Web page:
The role of the frontal lobes in the regulation of emotion-motivated behavior has long been known. Lobotomies are designed to cut off the forebrain, and the behavior change is dramatic (see One Flew Over the Cuckoo’s Nest). A recent study published in the latest issue of Science used a gambling scenario to compare the behavior of normal people vs. those who had lesions in the orbitofrontal cortex.
Regret is an emotion related to “what if” – missed opportunities, mistakes. It is primarily associated with past events over which we had some level of control. The study compared “normal” people vs. those with lesions in the pre-frontal cortex in a gambling scenario. In one case, the subjects could choose the wager, and in the other, they could not. If normal subjects “lost” in a random gambling situation where they had no control, they felt no regret (nor much elation when they “won”). Where they had control, they reported experiencing negative and positive emotions associated with losing and winning, and changed their behavior to successfully promote winning.
People with lesions in the orbitofrontal cortex felt no different winning or losing in either scenario. They did not change their behavior, but placed the bets they could control without learning from past losses. They continued to lose. They had no sense of regret.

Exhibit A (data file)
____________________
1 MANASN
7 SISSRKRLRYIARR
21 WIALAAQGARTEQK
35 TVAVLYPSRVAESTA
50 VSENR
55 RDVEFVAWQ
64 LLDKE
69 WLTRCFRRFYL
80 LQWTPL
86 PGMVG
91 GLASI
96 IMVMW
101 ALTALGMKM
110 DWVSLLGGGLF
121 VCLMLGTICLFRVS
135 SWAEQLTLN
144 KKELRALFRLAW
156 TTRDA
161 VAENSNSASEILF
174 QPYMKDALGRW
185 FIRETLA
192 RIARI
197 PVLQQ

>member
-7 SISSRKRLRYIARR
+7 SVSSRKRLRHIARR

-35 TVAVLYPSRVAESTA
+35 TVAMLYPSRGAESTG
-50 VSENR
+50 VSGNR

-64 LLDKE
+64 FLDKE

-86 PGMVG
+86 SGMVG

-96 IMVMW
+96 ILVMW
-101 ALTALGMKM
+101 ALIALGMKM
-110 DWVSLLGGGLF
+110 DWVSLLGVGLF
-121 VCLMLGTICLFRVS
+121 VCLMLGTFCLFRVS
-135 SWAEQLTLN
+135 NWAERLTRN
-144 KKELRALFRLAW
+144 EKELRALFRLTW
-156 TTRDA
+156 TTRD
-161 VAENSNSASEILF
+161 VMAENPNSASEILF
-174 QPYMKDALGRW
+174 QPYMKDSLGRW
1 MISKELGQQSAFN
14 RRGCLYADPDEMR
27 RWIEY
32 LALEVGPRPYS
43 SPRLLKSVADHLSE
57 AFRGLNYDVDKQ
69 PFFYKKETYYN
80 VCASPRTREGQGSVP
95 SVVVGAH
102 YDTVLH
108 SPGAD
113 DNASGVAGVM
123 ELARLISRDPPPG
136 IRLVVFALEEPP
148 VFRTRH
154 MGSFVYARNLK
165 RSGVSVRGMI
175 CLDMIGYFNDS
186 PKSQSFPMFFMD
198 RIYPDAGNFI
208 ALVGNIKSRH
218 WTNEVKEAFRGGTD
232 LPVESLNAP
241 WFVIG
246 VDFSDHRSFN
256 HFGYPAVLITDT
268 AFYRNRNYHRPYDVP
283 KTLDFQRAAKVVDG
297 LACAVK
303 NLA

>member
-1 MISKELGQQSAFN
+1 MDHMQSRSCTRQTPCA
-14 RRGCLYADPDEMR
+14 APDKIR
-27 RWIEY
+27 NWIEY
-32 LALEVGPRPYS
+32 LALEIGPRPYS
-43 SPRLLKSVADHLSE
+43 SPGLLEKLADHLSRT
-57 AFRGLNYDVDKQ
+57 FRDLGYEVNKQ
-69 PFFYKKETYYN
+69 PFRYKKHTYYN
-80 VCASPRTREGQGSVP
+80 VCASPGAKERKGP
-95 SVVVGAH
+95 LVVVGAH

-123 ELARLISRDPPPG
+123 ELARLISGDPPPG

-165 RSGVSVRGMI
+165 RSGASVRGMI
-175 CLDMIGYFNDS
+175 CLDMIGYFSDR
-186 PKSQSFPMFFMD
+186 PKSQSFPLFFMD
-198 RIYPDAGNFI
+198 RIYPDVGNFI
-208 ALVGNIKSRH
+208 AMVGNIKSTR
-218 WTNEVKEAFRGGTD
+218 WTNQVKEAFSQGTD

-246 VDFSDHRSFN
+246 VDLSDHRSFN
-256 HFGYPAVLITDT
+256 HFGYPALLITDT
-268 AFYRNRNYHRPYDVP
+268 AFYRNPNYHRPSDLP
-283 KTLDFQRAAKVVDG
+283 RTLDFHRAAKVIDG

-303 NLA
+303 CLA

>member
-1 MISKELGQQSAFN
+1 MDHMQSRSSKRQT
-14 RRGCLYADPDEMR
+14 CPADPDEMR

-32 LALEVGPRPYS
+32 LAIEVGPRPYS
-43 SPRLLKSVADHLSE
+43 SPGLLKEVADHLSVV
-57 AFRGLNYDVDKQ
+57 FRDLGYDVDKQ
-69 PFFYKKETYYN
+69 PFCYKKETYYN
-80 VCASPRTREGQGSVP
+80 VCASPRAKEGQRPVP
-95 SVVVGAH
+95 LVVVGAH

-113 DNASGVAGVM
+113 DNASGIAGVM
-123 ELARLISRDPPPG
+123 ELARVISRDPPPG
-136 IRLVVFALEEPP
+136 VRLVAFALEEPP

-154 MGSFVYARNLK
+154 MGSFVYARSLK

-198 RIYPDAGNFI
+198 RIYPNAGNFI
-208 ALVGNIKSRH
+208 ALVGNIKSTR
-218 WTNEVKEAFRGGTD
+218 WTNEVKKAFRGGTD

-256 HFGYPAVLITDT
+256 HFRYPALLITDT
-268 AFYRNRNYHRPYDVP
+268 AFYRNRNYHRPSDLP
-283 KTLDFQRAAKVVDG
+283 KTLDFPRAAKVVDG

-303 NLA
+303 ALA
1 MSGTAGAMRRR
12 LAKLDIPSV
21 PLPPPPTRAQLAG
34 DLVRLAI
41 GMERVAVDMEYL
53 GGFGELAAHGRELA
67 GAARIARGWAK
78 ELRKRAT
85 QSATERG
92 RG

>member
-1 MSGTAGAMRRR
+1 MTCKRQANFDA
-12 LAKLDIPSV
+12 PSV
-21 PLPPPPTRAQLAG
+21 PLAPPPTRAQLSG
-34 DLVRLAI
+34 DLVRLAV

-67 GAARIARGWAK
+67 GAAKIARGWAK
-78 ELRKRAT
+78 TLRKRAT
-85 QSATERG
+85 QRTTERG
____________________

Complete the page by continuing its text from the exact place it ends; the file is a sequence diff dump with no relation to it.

If wonder why some people never learn from their mistakes, there may be a wiring issue.
Camille et al., The Involvement of the Orbitofrontal Cortex in the Experience of Regret, Science 2004 304: 1167-1170
Here’s the abstract.
I often get chain letters about things like wearing yellow ribbons and not buying gas on a particular Sunday. I sympathize with many, though I doubt if I ever passed any on. But I sure like the idea that I can.
At one point do I actually participate? At what point do I feel I must take action including either passing the communications or doing what the letter asks? Am I moved to action more by anger or love or fear?
Here’s one to which I’m particular drawn, which I have edited and posted for reference.
The FCC has released its eagerly anticipated (or dreaded) Notice of Proposed Rule Making which would authorize the use of unlicensed spectrum access in the television bands. (Word, PDF, and Text). This is one of the real important proceedings before the FCC on unlicensed. You can be sure that major companies on both the pro-unlicensed and the anti-unlicensed side will file? But will you? Are you content to let Microsoft or Intel cut a deal with Viacom, News Corp and the rest of the media conglomerates for you? Or would you rather participate yourself and help define your own rights?
I have a number of friends and relations that have supported George W. Bush in the past. It’s pretty hard to admit you’re wrong, and these folks still support him. So I’m going to write this out in one burst, for fear that I won’t have the balls to click “submit” if I bother to make this a coherent argument.